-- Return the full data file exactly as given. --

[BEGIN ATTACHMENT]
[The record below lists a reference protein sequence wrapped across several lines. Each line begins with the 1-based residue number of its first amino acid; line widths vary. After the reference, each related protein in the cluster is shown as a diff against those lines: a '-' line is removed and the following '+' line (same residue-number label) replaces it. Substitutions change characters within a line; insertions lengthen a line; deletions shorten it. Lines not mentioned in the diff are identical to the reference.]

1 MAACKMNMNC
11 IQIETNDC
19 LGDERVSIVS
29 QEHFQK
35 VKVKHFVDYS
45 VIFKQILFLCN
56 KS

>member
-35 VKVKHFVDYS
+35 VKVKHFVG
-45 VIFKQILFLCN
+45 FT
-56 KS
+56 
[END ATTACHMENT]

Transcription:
[The record below lists a reference protein sequence wrapped across several lines. Each line begins with the 1-based residue number of its first amino acid; line widths vary. After the reference, each related protein in the cluster is shown as a diff against those lines: a '-' line is removed and the following '+' line (same residue-number label) replaces it. Substitutions change characters within a line; insertions lengthen a line; deletions shorten it. Lines not mentioned in the diff are identical to the reference.]

1 MAACKMNMNC
11 IQIETNDC
19 LGDERVSIVS
29 QEHFQK
35 VKVKHFVDYS
45 VIFKQILFLCN
56 KS

>member
-35 VKVKHFVDYS
+35 VKVKHFVG
-45 VIFKQILFLCN
+45 FT
-56 KS
+56 